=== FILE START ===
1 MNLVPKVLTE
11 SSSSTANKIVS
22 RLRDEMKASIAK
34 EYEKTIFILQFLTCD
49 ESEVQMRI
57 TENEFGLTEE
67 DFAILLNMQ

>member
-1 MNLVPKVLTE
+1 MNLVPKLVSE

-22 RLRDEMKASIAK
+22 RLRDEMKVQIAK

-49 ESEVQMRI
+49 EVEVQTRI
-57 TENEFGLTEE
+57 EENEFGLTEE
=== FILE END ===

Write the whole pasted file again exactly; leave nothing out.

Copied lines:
1 MNLVPKVLTE
11 SSSSTANKIVS
22 RLRDEMKASIAK
34 EYEKTIFILQFLTCD
49 ESEVQMRI
57 TENEFGLTEE
67 DFAILLNMQ

>member
-1 MNLVPKVLTE
+1 MNLVPKLVSE

-22 RLRDEMKASIAK
+22 RLRDEMKVQIAK

-49 ESEVQMRI
+49 EVEVQTRI
-57 TENEFGLTEE
+57 EENEFGLTEE